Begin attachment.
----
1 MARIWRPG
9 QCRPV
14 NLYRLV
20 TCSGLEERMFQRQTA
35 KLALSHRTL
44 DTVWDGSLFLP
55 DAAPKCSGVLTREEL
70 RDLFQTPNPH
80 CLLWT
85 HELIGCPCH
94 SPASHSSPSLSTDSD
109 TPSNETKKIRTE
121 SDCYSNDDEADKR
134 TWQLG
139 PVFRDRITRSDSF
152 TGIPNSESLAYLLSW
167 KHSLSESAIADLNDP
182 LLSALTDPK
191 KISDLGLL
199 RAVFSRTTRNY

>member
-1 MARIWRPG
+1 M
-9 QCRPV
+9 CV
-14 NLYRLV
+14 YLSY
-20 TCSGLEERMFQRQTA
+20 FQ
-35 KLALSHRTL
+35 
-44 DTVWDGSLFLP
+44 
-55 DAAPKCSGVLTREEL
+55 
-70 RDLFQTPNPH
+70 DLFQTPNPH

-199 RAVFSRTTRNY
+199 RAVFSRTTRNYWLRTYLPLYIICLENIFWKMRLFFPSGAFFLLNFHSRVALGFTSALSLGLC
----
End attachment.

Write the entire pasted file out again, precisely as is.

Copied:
1 MARIWRPG
9 QCRPV
14 NLYRLV
20 TCSGLEERMFQRQTA
35 KLALSHRTL
44 DTVWDGSLFLP
55 DAAPKCSGVLTREEL
70 RDLFQTPNPH
80 CLLWT
85 HELIGCPCH
94 SPASHSSPSLSTDSD
109 TPSNETKKIRTE
121 SDCYSNDDEADKR
134 TWQLG
139 PVFRDRITRSDSF
152 TGIPNSESLAYLLSW
167 KHSLSESAIADLNDP
182 LLSALTDPK
191 KISDLGLL
199 RAVFSRTTRNY

>member
-1 MARIWRPG
+1 M
-9 QCRPV
+9 CV
-14 NLYRLV
+14 YLSY
-20 TCSGLEERMFQRQTA
+20 FQ
-35 KLALSHRTL
+35 
-44 DTVWDGSLFLP
+44 
-55 DAAPKCSGVLTREEL
+55 
-70 RDLFQTPNPH
+70 DLFQTPNPH

-199 RAVFSRTTRNY
+199 RAVFSRTTRNYWLRTYLPLYIICLENIFWKMRLFFPSGAFFLLNFHSRVALGFTSALSLGLC